Dwelling values drop to their lowest since 2009
Dwelling values across the property market have dropped but the largest drop was felt in the expensive quartile of the market. This essentially had an effect on the National dwelling values which fell by –4.8% by the end of 2018, which according to CoreLogic, was the largest annual decline since April 2009. The fall in dwelling values affects the price of how much you end up selling your property for. Depending on which property market that you find yourself in, you could be in a position where you will have to sell for the same price you bought it for or lower.
The higher the price tag the harder the fall in value
The report by CoreLogic found that property under $261,215 where the only segment in the property market that experienced growth in dwelling values. Properties under this segment grew by 0.9% for the quarter and +1.0% by the end of 2018.
However, for properties that carried a hefty price tag found that dwelling values fell even further over the months. The report found that the most expensive properties that were valued at $1,104,592 or more experienced the largest fall in the property market. Falls were recorded at –9.6% for the year and –4.2% for the quarter. Capital cities such as Sydney, Perth, and to a lesser extent, Melbourne were most notably hit due to the high property prices within these areas.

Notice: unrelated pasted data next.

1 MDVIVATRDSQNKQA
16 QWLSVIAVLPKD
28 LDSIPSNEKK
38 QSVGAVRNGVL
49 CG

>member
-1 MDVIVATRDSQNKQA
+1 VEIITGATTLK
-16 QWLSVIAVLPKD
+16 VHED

What could potentially push homeowners in these regions to sell their property at a lower price than what they intended is the first-time home buyers that are going to regional areas due to the affordable property prices. Having your property sit on the market for too long can also push many sellers to sell their house at a lower value than what they have listed it.
Housing affordability still making it hard for buyers
The overall national dwelling values have fallen by –4.8% and have been dragged by the higher quartile of the market. One of the main issues that is currently challenging the property market is the housing affordability which hasn’t moved much to allow first-time property buyers to get a foot in the door. CoreLogic found that despite dwelling values trending lower in Sydney and Melbourne, it still remained expensive to crack.